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Great Deals Near Coors Field

by Roberts Johnson and Rachel Diedrich, Real Estate B

Call Bobby for more information on these fabulous townhomes featured in this Saturday's Denver Post.

Six blocks from Coors Field, a slow pitch today on some new, edgy townhomes, offered at half their original price


Two months before the first ball is tossed out at Coors Field, a bank is throwing a meatball of a pitch today, high in the strike zone, for anybody who ever dreamed about having one of those edgy, contemporary townhomes within a short walk of the ballpark.

The Ballpark District's 'Trellis' project opened its models exactly two years ago, at a time when buyers were just beginning to balk at their listed price range -- $650,000 to $775,000. Today you can tour five homes from Trellis that late last year, ended up back at the bank - relisted as of today from as low as $315,900.

That's over half off on No. 2543 Lawrence Street, a new 1,862-square-foot home with 2-1/2 baths, attached 2-car garage, and a rooftop deck with a view of the ballpark six blocks west; originally $650,000. A few doors down, the new price on No. 2531, with a lavish full-floor of master suite plus the other goodies, originally $775,000, is now $349,900 - way over half off.

"They want them gone ASAP," says Rike Palese of Classic New Home Sales, handling the event for the receiver, and who adds that qualified buyers who write a contract by tomorrow night will pay no HOA fee for a year. "At prices in the low-to-mid-threes, we're talking what you might expect to pay at today's reduced prices for a 1,200-foot unit, not one with over 1,800 feet."

Meanwhile, says Palese, the quality of builder Spectrum Construction's design comes across very strong--dramatic in the use of vertical space; showing open staircases in stainless and hardwood beside expanses of glass. Entry levels have a big flex space that works as a home studio...and wide-open masters with his-her closets, spa baths, vessel-style his-her vanities, and ceramic walk-in showers.

And that's not to mention some glass-floor elements that will take a party guest's breath away as she steps out over open space while crossing a hall to a bath. The Coors-view rooftops (all have some kind of view of the mountains) are both dramatic and utilitarian; a place to orient yourself to the 'RiNo' district a few blocks west, or east toward the downtown skyline and a view across a new city 'eco park' taking shaped across Lawrence from the homes.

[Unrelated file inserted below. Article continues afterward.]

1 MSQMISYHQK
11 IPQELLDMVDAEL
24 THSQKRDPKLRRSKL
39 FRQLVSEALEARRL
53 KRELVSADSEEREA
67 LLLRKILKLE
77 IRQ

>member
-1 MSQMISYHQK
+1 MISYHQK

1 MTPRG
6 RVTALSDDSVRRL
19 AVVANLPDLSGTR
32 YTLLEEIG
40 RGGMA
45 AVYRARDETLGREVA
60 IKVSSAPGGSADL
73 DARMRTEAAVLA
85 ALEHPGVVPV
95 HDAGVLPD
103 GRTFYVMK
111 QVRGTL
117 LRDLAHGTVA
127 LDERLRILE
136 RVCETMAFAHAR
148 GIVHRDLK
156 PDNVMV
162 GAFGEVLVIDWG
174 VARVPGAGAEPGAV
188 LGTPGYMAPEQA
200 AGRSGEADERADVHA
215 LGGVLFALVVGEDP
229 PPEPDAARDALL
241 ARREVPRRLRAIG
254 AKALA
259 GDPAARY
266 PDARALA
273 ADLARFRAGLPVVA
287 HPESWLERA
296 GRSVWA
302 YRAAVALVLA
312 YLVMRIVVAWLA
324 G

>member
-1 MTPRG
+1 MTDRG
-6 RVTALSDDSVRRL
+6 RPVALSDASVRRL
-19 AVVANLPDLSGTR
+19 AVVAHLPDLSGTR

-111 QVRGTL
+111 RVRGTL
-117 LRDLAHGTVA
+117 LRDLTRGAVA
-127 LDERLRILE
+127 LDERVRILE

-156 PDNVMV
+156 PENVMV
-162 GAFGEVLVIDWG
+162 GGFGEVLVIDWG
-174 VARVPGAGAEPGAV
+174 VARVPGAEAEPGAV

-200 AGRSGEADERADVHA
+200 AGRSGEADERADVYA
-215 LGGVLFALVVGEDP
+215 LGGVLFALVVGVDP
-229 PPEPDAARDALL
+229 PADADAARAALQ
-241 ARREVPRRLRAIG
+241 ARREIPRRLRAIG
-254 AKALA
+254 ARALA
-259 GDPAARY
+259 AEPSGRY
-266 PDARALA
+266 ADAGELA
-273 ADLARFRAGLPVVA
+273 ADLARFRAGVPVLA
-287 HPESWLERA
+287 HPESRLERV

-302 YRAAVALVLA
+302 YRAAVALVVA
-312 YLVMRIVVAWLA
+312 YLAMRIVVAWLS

These are real townhomes, by the way -- nobody above or below, and are already eligible for FHA loans at low fixed rates, 3-1/2% down. "You can close right away," adds Palese. "For anybody who has wanted to live downtown it's an awesome opportunity." If coming from Coors Field, take 20th Street east, another three blocks past Blake to Lawrence, and turn north six blocks.

Old House Fair February 5 Features National Old House Author

by Roberts Johnson and Rachel Diedrich, Real Estate B

Denver’s Old House Society’s Old House Fair, scheduled for Saturday, February 5, 2011 from 9:00 am - 5 pm at the Tivoli Turnhalle, 900 Auraria Parkway, is the only one of its kind west of the Mississippi River, offering information, resources and workshops specific to homes over 50-years-old. The $12 tickets are available at King Soopers stores, on-line at TicketsWest, http://ticketswest.rdln.com/, and at select retailers, http://denversoldhousesociety.org. Tickets are $15 at the door. The fair features national author, speaker, TV personality, Jane Powell, and partners with the “Saving Places” Conference, the largest historic preservation seminar in the country.

 

Contact: Elizabeth Jeanne Wheeler, 303-459-4710, Historicgenie@aol.com

Mountain Views In Gated Fairplay Communtiy

by Roberts Johnson and Rachel Diedrich, Real Estate B

Check out our newest listing with amazing mountain views, vaulted ceilings, open floor plan on 1.85 acres of land in Fairplay Colorado.  Easy drive to World Class Skiing, National Forest, Hiking, bike trail, and much more!  Located in a gated community with fishing and Club House:  Check it out: http://www.cooldenverhomes.com/property/1992-High-Creek-Road-Fairplay-Colorado

Church of Scientology buys building near Coors Field

by Roberts Johnson and Rachel Diedrich, Real Estate B
Big sale in the LoDo Area:
 
Church of Scientology Pays $8.5 million for McClain Finlon Advertising's ex-home.
By Margaret Jackson
The Denver Post

The Church of Scientology has paid $8.5 million in cash for a building in the Ballpark neighborhood formerly occupied by McClain Finlon Advertising.